Hermann Zapf was born in the small factory town of Nurenberg on November 8, 1918. His first "lettering designs" in 1930 were not calligraphic artworks but rather "secret documents," the more crazy and illegible the better. In class they exchanged notes written in such "secret scripts" that it was only decipherable if you knew their code or "alphabet (About Alphabets, 11).".
In school he wished to become an electrical engineer, however, his father was fired and Zapf could not go to technical school. Instead he looked for an apprenticeship in a graphic process plant as a lithographer or color etcher. When nothing was found he accepted the job to retouch positives. In March 1934 his apprenticeship began at Karl Ulrich and Co. printing plant (12,13).
When his apprenticeship ended in 1938 he went to Frankfurt and into Haus zum Fursteneck, a studio for lettering and musical instruction by Paul Koch. Hermann Zapf worked there at typography and became an independent lettering artist on September 1, 1938, but remained as a voluntary fellow-worker (15). In the studio Zapf was introduced to punch-cutting and to August Rosenberger, a great master in the craft. Rosenberger cut metal type for Zapf (Classical Typography, 2). In 1939 Zapf designed his first printing type named Gilgengart (About Alphabets, 16).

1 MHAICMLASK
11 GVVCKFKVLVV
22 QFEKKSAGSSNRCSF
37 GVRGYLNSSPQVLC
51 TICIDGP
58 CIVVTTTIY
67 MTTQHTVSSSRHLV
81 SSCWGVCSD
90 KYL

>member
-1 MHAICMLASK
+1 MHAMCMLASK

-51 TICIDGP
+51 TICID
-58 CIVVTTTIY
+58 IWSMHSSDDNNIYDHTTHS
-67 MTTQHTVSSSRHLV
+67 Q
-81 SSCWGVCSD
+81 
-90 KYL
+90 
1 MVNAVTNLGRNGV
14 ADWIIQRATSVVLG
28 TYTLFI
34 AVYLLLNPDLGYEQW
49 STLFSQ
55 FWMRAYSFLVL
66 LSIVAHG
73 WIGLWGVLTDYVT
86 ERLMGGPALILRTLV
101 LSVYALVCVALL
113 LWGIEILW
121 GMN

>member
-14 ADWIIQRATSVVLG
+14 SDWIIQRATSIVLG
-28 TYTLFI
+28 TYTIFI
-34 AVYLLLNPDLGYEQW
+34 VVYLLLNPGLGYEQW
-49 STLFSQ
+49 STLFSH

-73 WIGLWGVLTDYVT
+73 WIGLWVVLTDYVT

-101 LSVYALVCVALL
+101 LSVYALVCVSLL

In 1939 they began designing a lettering book called Feder and Stichel. This book had twenty-five alphabets and calligraphy pages. During the war Zapf became a map designer to a cartographic unit in France. These were cut in metal by August Rosenberger (22,23). From 1948 to 1950 he gave calligraphy lessons at the arts and crafts school in Offenbach. Zapf taught lettering twice a week to two classes of graphics students. In 1951 he married a teacher at the Stadel School in Frankfurt named Gudrun von Hesse (25).
Metal type is an integral part of letterpress printing because it gives a "bite impression," for the type is pressed into the paper and gives a sculptural effect.